Aspen check scammer Frommer gets deferred sentence |

Aspen check scammer Frommer gets deferred sentence

Wyatt Haupt Jr.
The Aspen Times
Aspen, CO Colorado
Peter Frommer

ASPEN ” Check-fraud artist Peter Frommer of Aspen was given a three-year deferred sentence on Monday for writing a string of bad checks to local merchants and others in the winter of 2006-07.

Senior Judge Robert A. Brown sentenced Frommer, 34, at an afternoon hearing in Pitkin County District Court. Frommer also received three years probation and 160 hours of public service. He also must make full restitution.

“I’m expecting you to pay back every penny,” Brown said.

Frommer owes roughly $74,400 to three remaining creditors in connection with the incident. The money must be repaid within his probation period, or Frommer faces more than 20 years in prison.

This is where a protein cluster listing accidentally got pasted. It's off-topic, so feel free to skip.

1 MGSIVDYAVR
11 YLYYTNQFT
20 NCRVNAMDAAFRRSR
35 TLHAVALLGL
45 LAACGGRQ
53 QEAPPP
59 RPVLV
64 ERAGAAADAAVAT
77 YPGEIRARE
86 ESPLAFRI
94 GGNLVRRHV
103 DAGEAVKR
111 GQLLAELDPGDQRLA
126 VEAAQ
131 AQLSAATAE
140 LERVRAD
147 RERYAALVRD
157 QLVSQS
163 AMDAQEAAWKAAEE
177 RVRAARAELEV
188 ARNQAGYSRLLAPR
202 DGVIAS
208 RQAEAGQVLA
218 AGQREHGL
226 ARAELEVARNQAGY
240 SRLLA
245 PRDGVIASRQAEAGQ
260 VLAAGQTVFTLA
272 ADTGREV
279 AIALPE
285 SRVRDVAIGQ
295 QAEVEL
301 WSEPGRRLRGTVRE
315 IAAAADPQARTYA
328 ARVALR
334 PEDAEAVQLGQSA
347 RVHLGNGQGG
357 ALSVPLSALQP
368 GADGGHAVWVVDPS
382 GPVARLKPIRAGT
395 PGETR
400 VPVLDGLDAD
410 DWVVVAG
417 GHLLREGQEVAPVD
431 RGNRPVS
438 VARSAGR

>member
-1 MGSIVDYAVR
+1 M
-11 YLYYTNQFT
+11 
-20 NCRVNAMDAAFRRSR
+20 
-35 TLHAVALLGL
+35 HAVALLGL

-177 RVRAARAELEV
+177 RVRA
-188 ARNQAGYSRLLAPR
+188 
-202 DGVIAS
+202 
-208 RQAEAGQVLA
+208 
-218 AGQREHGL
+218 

Frommer told the court he “was truly sorry” for the affair. He said he came to Aspen in December 2006, with the goal of setting up an Internet service company in the Roaring Fork Valley.

Frommer said he received commitments for millions of dollars in work but never got the money. The checks he wrote were “written against expected” income, Frommer told the court.

“I believed what I was told,” he said.

The sentencing came about two months after Frommer pleaded guilty in February to a third- and fourth-degree felony and a single misdemeanor offense. The plea was part of a deal reached with the District Attorney’s Office in Aspen.

The felony counts are deferred, meaning the conviction will not go on Frommer’s record provided he completes the terms of probation. The misdemeanor will stand permanently.

The third-degree felony is theft of $15,000 or more. The fourth-degree count is theft of $5,000 to $15,000. The misdemeanor is a class three offense of fraud by check of $100-$500.

Frommer was arrested in February 2007, and was subsequently charged with more than 30 felony counts of fraud. He was accused of writing an estimated $160,000 to $170,000 in bad checks.

Frommer said he has since repaid close to $100,000. He will be allowed to travel as part of his probation guidelines but must secure approval for certain trips.

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